Ashes 2013: David Warner should open for Australia in 4th Test

Australia’s David Warner scored an attacking 41 in the second innings of the third Ashes Test at Old Trafford while opening the innings © Getty Images

David Warner was promoted to his favoured opening slot in the Australian batting order during the third Ashes Test in Manchester and looked like he belonged there. Sarang Bhalerao explains why Warner should open the batting for Australia in the Ashes 2013.

The role of an opener has evolved since the days of the Huttons, Boycotts and Gavaskars. In contemporary cricket, the concept of giving the first hour to the bowler is sporadically practiced by the openers. The likes of Matthew Hayden, Virender Sehwag, Chris Gayle and Sanath Jayasuriya have redefined that role in modern times. It is the impact of these players that hurts the opposition. David Warner can be bracketed in that category. Reinstating him at the top can help Australia in the remaining Tests of the Ashes 2013.

At the start of the Ashes, coach Darren Lehmann announced that Chris Rogers and Shane Watson would open the batting. Rogers has a lot of experience in the county circuit, so the decision to open with him was understandable. Watson is a high impact player — agreed, but has a lot of technical flaws. One of those flaws was exposed by the English pace battery as bowling straight proved to be the best bet to dismiss him. Watson played down the wrong line and England, it seemed, had a measure of him. In the third Test at Old Trafford, Watson played the straight ball well — presenting the full face of the bat and not thrusting his pad too far across. However, with his score on 19, he played down the wrong line and presented an easy catch to first slip.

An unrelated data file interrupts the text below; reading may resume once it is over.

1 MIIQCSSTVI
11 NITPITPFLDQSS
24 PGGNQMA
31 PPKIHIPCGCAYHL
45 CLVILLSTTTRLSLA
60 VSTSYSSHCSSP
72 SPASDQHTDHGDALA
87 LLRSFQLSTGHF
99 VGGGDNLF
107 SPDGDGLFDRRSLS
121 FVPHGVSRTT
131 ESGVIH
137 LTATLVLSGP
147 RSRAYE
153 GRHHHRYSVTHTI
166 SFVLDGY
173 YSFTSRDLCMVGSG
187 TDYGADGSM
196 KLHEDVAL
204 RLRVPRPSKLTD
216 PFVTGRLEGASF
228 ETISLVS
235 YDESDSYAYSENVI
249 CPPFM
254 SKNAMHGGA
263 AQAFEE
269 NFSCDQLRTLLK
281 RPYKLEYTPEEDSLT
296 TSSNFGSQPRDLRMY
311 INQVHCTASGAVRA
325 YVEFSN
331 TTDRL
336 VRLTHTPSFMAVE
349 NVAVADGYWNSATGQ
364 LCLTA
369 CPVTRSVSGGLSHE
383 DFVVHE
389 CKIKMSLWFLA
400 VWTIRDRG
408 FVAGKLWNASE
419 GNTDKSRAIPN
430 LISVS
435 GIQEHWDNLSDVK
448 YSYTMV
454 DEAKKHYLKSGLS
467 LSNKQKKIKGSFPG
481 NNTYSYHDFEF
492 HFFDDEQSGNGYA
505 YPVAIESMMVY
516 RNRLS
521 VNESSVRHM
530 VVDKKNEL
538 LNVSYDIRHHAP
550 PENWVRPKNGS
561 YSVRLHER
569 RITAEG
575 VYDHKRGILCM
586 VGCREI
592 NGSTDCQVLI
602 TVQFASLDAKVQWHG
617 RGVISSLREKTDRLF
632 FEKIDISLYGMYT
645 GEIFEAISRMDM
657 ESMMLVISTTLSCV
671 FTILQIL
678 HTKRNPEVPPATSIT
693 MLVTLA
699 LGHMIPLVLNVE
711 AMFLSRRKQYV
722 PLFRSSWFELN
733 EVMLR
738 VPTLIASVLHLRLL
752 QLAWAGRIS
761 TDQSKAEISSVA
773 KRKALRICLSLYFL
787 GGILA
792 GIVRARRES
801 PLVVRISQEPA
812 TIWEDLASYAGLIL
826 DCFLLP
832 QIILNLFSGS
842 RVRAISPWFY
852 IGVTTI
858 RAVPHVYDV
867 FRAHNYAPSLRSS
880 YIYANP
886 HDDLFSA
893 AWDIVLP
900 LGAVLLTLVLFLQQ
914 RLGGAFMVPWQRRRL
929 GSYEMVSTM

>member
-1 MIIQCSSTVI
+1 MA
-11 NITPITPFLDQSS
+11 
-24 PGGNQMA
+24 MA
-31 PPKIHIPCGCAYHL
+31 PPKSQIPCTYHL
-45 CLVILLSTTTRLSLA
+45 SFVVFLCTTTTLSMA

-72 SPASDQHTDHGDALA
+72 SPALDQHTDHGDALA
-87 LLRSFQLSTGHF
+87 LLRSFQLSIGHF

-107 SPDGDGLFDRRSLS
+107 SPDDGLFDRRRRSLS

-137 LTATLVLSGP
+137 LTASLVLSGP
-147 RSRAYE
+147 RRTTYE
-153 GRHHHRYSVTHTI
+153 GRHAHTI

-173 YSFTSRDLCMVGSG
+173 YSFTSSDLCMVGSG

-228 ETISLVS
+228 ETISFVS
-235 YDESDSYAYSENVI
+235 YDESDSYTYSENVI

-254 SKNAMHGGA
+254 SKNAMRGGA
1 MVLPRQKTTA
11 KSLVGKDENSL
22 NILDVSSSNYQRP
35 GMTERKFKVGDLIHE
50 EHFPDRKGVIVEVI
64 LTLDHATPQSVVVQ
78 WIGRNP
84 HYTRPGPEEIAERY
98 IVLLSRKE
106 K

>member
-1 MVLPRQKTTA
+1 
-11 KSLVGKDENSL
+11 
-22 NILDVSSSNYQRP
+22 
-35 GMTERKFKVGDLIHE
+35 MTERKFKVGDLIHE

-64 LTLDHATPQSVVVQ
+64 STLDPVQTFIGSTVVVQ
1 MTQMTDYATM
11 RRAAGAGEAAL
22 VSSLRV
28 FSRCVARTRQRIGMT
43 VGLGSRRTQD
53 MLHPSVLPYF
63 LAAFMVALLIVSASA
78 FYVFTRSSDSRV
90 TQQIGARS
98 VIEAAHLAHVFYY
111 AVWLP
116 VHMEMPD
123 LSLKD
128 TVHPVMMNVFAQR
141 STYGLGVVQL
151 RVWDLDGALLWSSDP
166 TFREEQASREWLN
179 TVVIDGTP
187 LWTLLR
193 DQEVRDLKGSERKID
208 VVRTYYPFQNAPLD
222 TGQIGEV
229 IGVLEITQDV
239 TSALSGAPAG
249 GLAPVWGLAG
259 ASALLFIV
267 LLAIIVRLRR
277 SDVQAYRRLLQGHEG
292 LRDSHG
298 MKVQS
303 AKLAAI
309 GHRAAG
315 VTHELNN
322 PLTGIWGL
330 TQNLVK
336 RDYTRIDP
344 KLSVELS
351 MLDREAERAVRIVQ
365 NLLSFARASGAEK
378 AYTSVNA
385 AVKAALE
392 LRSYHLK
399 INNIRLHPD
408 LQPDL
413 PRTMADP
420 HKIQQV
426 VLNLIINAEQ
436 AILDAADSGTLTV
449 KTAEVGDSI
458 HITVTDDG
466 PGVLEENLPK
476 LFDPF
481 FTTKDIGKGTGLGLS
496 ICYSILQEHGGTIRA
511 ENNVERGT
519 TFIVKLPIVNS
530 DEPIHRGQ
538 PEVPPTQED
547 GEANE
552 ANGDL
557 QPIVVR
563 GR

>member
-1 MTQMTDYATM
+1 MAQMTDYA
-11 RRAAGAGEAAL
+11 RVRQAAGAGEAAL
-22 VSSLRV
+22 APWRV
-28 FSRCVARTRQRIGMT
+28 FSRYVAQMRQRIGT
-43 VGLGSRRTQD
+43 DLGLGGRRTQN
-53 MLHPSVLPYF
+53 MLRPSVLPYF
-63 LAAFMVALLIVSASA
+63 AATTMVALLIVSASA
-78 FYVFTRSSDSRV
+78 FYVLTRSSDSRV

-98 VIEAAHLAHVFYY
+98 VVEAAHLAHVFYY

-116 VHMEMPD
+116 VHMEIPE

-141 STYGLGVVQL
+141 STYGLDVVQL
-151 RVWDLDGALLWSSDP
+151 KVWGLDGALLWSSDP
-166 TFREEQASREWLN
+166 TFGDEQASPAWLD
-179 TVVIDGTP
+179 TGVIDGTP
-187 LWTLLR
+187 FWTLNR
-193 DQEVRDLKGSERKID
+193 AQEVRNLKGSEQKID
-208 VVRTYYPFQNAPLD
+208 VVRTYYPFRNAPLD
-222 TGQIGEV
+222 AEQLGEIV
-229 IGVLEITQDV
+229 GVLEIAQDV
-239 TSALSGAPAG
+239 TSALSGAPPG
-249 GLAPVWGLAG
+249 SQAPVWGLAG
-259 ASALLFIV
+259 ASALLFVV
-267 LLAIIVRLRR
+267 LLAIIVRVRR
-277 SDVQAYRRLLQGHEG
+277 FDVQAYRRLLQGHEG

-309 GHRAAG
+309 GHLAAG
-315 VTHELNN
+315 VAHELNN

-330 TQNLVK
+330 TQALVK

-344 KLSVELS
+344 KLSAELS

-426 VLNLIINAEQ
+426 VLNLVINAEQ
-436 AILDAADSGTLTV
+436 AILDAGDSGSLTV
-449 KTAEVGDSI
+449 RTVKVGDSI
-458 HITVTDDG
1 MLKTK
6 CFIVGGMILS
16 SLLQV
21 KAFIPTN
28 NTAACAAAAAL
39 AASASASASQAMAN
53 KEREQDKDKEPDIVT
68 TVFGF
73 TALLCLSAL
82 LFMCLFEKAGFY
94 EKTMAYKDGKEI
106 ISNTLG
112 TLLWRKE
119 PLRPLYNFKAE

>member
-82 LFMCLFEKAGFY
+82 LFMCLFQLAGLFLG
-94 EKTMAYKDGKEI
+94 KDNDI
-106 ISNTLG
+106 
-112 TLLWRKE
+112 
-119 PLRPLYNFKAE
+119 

Watson has failed to get a fifty in five innings and it would be very difficult for him to regain his confidence in the middle of the series. Make no mistake Watson has got starts — 13, 46, 30, 20 and 19. The inability to convert these enterprising starts into big scores is evident there. It will not be a bad idea to drop Watson down the order and give him the licence to play his natural game. For starters, he plays spin really well and can put off Graeme Swann — who has created doubts in the minds of the Australian batsmen.

Watson has only two centuries as an opener in 45 Test innings — the last one came way back in 2010 against India at Mohali. In 2013, he has looked out-of-sorts and it is high time he drops down the order. He presents Australia with a bowling option and has the propensity to trouble the best with his military-medium pace.

Watson should give way to Warner at the top. Warner has done well since he broke into the Australian Test team. He has his own way of getting on top of the bowlers and backs his natural ability. His maiden Test century was a brilliant 123 not out against the trans-Tasman rivals New Zealand at Hobart. It was a solo effort on a lively track where Australia failed to chase 241. It was only his second Test and an innings of such quality early in his career showed that he could be the torchbearer of the Australian batting order.

Warner’s two other Test hundreds — 180 against India at Perth and the 119 against South Africa at Adelaide — were both attacking knocks which were proof of his precocious talent. Some of the shots were audacious yet measured. It was as if he was playing a Twenty20 game with his white flannels on. But, his off-field antics were in focus and had to sit out of the first two Ashes Tests. He scored an attacking 193 against South Africa A and made a strong case before the action shifted to Old Trafford.

Warner got the nod ahead of Phil Hughes. Batting at No 6 in the first innings, Warner looked clumsy as he fell to Swann in an ugly fashion.  He edged a spinning delivery and was caught at slip after the ball brushed wicketkeeper Matt Prior’s right thigh. One thing was in focus — Warner’s struggle to start his innings against spin. In the second innings, his promotion to the top made him look at ease. The ball was coming onto the bat and he relished that challenge. He scored an attacking 41, which helped Australia extend their lead. Australia eventually could only manage a draw and England retained the Ashes. Moving ahead in the series, it is imperative that Australia have such an impact player at the top. Rogers too looks in good touch as he scored a sprightly 84 at Old Trafford.

Warner has a challenge ahead — of fighting against the crowd’s jeers and also the task of getting Australia off to a flying start. Australia need an early injection of momentum and he is just the right man to provide them with one.

(Sarang Bhalerao hails from a family of doctors, but did his engineering. He then dumped a career in IT with Infosys to follow his heart and passion and became a writer with CricketCountry. A voracious reader, Sarang aspires to beat Google with his knowledge of the game! You can follow him on Twitter here)